Credit: Creative Commons/Forge Mountain Photography

In school rooms across America, kids like mine are coloring pictures of Martin Luther King and watching slide shows about Ms. Rosa Parks. It’s Black History Month again-”the shortest month of the year,” a friend of mine wryly observes. But it’s amazing how broadly we celebrate those who sat-in, marched, and cried out for justice in America 50 years ago. No one in America today can argue that King doesn’t matter. He’s standing on the National Mall, memorialized in stone.

But remembering our history matters little if it doesn’t reshape how we see the present. While communities across America are telling neat and clean stories about the 1960s, most of the mainstream media is ignoring the biggest broad-based organizing effort in the South since that time.

When historians tell the story of the Civil Rights Movement, they note how 1960 was a key turning point because, beginning in Greensboro, NC, some 2,000 people sat-in and were arrested that year. Their experience was a spring board for the Freedom Rides, which led the Movement into Alabama and Mississppi where the struggle for Civil Rights and Voting Rights was won.

Right here in North Carolina, a direct action campaign started again in 2013. 945 people were arrested at 13 consecutive Moral Mondays. Over a hundred thousand people rallied at North Carolina’s General Assembly through the summer, growing out of a grassroots coalition that the NC chapter of the NAACP has been organizing since 2006.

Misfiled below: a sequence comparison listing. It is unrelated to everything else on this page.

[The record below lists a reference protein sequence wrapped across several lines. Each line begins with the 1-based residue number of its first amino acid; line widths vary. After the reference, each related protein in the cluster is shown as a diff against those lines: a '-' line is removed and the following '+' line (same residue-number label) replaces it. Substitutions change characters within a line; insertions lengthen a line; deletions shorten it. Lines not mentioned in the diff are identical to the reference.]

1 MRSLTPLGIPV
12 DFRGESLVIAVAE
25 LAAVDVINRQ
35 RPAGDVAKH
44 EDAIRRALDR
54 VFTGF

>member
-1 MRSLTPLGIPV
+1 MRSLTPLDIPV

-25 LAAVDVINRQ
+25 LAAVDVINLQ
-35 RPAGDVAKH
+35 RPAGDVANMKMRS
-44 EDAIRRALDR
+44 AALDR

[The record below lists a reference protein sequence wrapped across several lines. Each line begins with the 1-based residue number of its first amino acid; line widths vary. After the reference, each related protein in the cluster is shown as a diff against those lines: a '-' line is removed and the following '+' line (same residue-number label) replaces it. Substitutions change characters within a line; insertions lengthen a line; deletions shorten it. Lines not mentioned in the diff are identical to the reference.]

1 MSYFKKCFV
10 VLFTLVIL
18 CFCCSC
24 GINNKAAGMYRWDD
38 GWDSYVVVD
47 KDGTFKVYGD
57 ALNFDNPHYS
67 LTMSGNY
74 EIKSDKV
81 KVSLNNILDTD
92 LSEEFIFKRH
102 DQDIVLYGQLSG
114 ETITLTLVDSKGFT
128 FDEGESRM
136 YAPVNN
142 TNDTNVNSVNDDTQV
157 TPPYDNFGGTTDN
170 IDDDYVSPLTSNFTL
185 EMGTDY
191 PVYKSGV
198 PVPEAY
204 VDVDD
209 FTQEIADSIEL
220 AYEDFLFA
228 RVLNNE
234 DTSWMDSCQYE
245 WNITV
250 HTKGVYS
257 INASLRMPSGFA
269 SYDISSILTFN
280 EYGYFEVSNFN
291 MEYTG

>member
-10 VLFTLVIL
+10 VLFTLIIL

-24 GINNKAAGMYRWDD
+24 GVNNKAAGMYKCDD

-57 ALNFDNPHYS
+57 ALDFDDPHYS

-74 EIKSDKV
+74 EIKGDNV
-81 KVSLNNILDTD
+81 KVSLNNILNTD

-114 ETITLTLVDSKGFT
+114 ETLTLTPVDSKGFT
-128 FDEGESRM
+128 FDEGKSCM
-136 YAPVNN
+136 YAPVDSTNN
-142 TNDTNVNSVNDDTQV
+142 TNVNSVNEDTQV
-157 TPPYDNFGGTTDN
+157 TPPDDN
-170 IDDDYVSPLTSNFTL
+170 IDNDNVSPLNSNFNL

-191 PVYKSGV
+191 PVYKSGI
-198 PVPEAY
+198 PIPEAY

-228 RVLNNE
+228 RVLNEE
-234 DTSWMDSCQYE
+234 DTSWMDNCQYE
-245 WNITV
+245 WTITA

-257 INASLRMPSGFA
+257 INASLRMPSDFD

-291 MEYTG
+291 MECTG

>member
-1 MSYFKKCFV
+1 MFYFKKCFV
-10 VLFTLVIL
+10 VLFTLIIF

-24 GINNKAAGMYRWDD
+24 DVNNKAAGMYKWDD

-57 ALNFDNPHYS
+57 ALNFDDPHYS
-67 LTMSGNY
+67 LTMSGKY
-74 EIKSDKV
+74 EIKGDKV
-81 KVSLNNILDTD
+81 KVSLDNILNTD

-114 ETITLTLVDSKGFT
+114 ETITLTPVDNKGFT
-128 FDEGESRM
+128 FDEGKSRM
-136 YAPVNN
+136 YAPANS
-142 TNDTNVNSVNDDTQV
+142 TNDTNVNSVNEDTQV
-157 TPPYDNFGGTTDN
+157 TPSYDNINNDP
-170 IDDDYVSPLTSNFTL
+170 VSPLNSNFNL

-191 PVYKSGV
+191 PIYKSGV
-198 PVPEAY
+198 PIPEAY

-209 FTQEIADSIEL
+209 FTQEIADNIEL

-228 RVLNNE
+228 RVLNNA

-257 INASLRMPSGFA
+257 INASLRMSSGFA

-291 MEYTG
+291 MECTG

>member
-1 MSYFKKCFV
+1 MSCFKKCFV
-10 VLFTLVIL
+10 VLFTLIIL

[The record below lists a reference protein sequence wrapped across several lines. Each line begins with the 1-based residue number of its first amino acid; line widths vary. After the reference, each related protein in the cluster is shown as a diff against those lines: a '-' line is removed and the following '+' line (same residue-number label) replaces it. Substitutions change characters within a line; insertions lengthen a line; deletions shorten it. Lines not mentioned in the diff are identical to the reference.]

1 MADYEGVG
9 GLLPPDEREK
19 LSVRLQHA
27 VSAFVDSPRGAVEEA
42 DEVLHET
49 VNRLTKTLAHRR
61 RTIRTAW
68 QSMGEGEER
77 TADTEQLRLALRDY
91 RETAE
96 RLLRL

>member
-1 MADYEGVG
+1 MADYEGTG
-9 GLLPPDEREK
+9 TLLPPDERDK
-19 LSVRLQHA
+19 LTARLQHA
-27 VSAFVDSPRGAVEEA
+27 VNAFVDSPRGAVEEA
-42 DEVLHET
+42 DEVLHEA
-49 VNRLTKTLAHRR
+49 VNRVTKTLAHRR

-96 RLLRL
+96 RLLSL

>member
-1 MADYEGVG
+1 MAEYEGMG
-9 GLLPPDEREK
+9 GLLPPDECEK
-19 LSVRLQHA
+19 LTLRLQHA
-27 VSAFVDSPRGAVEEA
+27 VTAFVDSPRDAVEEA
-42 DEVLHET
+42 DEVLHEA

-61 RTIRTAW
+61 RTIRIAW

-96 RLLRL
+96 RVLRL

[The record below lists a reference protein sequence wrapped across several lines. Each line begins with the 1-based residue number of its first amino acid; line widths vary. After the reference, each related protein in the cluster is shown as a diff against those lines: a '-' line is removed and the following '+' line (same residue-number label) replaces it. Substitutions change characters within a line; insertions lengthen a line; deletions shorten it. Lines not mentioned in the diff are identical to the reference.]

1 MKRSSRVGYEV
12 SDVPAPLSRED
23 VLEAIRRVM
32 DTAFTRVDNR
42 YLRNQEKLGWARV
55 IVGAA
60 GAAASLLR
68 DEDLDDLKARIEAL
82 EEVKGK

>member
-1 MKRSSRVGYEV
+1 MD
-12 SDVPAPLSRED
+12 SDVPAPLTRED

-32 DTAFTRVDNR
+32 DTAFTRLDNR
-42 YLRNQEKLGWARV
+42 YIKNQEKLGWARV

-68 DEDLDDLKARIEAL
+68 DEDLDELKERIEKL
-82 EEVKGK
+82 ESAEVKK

Then, on the second Saturday in Black History Month, our coalition came together to show the nation what this movement looks like. Over 80,000 people marched on Raleigh on a cold, rainy day.

But the New York Times didn’t cover it. CNN didn’t cover it. The major news magazines ignored the largest march in the South since Selma.

Why? I think of Gandhi’s dictum: “First they ignore you, then they laugh at you, then they fight you, then you win.”

Such is the nature of things in general. But NC’s Foreward Together Movement hasn’t been ignored. The campaign this past summer got decent coverage-much of it accurate and focused on the issues that organizers cared about. TIME Magazine interviewed the NC NAACP’s Rev. William Barber for their story on the African-American community’s response to the Trayvon Martin verdict.

The absence of national coverage of this historic Moral March is noteworthy then. It almost feels like orchestrated silence.

Interestingly, Rev. Barber has been in the news the past couple of weeks. Honing in on a comment he made about Senator Tim Scott of South Carolina, conservative pundits have moved from ignoring and laughing to fighting. The head of the GOP in North Carolina held a news conference to call for Rev. Barber’s resignation.

And the media has followed. Rather than report on the mass action of 80K plus, they have reported on the disdain of the Tea Party for one of their chief critics.

This, too, we must tell our children is part of black history. We know from FBI files that were released through the Freedom of Information Act that J. Edgar Hoover’s office distributed press released to discredit Martin Luther King. Most of the people we now celebrate were labeled as suspicious or as “known subversives.”‘

When those in power cannot defend their actions, they always move to change the subject. And if history tells us anything, they will do it “by any means necessary.”

But the Freedom Movement knows that none of these tactics work. Yes, they may prolong the inevitable. Yes, they convince some. And yes, they hurt many. But truth has a way of getting out, no matter how hard evil works to cover it up.

People are hearing that 80K folks marched in the streets. And they are asking why. When they learn what’s happening, they are joining us. More will come.

Then, we will win.


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